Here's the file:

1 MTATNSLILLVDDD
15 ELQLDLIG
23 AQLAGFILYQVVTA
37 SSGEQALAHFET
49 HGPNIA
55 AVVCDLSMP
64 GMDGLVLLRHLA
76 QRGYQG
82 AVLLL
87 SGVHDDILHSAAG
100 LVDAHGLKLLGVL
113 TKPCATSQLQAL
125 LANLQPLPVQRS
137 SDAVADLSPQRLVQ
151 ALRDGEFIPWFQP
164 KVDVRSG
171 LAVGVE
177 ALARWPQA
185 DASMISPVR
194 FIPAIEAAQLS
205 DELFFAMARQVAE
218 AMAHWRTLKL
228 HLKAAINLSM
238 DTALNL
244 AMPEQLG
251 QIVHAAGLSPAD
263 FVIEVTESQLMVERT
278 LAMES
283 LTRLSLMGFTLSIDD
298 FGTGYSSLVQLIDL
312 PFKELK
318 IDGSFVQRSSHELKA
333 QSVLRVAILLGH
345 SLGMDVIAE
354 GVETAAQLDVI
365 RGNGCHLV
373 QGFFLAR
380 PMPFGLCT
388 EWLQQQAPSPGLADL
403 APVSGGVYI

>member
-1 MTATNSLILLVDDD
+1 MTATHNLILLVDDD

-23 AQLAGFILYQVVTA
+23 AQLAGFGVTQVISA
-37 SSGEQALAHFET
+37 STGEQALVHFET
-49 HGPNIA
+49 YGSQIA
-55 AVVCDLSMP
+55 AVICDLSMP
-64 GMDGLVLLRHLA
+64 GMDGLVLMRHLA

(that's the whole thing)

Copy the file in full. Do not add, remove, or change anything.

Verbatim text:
1 MTATNSLILLVDDD
15 ELQLDLIG
23 AQLAGFILYQVVTA
37 SSGEQALAHFET
49 HGPNIA
55 AVVCDLSMP
64 GMDGLVLLRHLA
76 QRGYQG
82 AVLLL
87 SGVHDDILHSAAG
100 LVDAHGLKLLGVL
113 TKPCATSQLQAL
125 LANLQPLPVQRS
137 SDAVADLSPQRLVQ
151 ALRDGEFIPWFQP
164 KVDVRSG
171 LAVGVE
177 ALARWPQA
185 DASMISPVR
194 FIPAIEAAQLS
205 DELFFAMARQVAE
218 AMAHWRTLKL
228 HLKAAINLSM
238 DTALNL
244 AMPEQLG
251 QIVHAAGLSPAD
263 FVIEVTESQLMVERT
278 LAMES
283 LTRLSLMGFTLSIDD
298 FGTGYSSLVQLIDL
312 PFKELK
318 IDGSFVQRSSHELKA
333 QSVLRVAILLGH
345 SLGMDVIAE
354 GVETAAQLDVI
365 RGNGCHLV
373 QGFFLAR
380 PMPFGLCT
388 EWLQQQAPSPGLADL
403 APVSGGVYI

>member
-1 MTATNSLILLVDDD
+1 MTATHNLILLVDDD

-23 AQLAGFILYQVVTA
+23 AQLAGFGVTQVISA
-37 SSGEQALAHFET
+37 STGEQALVHFET
-49 HGPNIA
+49 YGSQIA
-55 AVVCDLSMP
+55 AVICDLSMP
-64 GMDGLVLLRHLA
+64 GMDGLVLMRHLA